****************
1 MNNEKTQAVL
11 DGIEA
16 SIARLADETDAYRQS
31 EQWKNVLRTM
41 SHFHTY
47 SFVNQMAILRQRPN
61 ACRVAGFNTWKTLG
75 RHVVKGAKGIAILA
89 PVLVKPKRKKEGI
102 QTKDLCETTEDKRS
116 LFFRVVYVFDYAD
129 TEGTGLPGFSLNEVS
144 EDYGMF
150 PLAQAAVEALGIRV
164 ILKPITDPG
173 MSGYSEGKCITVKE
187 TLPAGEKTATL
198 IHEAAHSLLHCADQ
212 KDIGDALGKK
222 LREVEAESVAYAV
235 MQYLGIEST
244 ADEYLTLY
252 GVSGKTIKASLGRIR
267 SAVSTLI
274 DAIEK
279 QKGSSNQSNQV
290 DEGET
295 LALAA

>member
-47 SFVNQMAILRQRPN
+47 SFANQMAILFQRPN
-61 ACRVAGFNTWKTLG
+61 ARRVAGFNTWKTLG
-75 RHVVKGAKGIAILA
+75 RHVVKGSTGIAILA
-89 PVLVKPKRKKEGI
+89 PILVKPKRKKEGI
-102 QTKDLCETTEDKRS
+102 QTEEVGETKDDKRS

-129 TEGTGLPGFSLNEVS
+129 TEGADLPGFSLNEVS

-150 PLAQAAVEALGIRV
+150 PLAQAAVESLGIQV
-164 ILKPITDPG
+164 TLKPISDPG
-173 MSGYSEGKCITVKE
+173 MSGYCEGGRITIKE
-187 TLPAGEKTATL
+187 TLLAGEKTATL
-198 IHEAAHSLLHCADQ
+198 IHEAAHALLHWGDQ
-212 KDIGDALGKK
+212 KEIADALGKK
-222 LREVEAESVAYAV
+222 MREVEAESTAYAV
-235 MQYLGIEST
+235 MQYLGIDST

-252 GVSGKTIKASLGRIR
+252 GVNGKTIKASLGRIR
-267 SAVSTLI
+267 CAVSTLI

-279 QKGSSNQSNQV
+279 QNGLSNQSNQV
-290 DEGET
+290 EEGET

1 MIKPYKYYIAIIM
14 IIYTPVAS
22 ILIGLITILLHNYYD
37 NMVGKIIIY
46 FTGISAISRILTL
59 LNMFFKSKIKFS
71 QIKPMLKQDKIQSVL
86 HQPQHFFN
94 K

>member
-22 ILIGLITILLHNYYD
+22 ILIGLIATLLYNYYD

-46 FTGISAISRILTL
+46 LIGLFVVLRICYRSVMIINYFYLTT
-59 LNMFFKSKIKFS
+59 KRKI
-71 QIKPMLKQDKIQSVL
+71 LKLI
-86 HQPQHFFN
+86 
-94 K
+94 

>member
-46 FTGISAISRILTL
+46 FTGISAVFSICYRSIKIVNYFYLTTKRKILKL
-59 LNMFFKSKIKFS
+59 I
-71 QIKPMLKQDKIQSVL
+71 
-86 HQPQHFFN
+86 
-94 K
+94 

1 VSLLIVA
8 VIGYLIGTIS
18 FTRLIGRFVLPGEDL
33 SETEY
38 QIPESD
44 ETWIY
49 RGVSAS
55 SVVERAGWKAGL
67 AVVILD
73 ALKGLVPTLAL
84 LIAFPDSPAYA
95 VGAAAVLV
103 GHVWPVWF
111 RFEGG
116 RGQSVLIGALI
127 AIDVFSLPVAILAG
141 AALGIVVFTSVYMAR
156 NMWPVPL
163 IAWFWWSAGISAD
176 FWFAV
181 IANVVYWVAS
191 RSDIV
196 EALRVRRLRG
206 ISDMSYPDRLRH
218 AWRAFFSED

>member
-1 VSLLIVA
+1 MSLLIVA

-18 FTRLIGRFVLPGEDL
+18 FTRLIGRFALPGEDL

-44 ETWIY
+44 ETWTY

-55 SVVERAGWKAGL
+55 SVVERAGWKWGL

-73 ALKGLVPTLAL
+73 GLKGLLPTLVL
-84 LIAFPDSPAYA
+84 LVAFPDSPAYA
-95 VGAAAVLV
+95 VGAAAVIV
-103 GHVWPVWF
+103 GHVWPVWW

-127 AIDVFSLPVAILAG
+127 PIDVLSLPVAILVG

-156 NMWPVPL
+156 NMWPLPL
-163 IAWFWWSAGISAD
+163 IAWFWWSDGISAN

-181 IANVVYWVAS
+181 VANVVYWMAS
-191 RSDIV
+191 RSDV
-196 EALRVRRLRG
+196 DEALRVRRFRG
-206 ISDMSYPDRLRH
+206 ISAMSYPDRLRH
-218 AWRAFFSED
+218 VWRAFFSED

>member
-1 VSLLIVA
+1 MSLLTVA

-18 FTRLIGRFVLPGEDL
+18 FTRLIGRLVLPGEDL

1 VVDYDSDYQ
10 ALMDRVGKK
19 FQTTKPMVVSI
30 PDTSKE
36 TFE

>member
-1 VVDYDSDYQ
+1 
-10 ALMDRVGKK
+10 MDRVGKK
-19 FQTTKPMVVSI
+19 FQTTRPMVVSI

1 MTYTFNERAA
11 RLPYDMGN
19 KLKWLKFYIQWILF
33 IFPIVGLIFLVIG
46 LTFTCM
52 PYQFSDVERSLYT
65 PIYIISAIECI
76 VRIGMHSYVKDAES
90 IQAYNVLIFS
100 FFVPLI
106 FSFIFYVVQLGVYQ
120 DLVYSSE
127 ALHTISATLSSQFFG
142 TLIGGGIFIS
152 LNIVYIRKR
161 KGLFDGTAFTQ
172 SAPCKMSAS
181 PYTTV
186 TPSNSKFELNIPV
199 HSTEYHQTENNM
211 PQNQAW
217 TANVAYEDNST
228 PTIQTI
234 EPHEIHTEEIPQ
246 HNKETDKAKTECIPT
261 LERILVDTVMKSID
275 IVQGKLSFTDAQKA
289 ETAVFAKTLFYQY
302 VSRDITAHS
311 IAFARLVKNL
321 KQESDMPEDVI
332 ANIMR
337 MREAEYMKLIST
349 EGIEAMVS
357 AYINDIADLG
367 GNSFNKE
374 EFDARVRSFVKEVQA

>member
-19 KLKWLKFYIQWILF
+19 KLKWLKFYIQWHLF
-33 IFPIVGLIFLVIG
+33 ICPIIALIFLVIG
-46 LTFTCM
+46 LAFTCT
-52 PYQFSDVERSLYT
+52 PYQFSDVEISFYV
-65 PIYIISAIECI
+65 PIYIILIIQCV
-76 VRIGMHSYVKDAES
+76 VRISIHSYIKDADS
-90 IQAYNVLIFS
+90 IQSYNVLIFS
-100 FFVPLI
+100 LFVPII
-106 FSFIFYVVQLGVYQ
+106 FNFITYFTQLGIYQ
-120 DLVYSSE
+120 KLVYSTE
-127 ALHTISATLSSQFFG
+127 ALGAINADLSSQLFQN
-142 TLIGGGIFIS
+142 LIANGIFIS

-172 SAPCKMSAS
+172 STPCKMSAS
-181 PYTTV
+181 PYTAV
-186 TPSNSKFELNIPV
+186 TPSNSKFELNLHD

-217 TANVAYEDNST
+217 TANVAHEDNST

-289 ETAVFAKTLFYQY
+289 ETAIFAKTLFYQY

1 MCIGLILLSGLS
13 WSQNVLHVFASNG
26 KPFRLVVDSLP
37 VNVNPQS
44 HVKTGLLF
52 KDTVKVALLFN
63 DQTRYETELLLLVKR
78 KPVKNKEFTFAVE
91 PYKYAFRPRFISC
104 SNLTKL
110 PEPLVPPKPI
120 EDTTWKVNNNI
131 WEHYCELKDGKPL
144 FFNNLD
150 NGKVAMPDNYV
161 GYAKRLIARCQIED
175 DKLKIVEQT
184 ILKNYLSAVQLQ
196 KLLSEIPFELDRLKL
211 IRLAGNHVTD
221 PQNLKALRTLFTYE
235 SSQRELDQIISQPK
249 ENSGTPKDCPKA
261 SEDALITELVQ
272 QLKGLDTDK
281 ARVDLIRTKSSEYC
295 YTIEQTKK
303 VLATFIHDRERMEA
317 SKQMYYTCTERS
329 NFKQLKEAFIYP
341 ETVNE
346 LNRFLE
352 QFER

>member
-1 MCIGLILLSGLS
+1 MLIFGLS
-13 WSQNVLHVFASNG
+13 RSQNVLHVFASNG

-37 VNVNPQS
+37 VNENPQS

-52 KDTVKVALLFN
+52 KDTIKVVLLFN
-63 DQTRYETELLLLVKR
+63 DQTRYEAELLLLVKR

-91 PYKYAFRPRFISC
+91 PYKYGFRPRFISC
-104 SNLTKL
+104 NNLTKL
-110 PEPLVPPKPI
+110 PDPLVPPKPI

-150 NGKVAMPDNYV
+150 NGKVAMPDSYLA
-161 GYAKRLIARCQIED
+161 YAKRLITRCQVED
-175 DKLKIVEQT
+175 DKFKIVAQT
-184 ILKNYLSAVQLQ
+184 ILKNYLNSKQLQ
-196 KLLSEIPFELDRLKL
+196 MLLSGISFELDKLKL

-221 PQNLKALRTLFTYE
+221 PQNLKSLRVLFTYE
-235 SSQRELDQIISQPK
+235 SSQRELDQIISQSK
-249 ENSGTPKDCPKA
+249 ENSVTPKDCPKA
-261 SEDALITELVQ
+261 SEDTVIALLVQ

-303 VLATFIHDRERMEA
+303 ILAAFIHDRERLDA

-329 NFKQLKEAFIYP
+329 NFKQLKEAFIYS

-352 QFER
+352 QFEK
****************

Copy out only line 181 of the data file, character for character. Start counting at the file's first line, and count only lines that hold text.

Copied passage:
76 VRIGMHSYVKDAES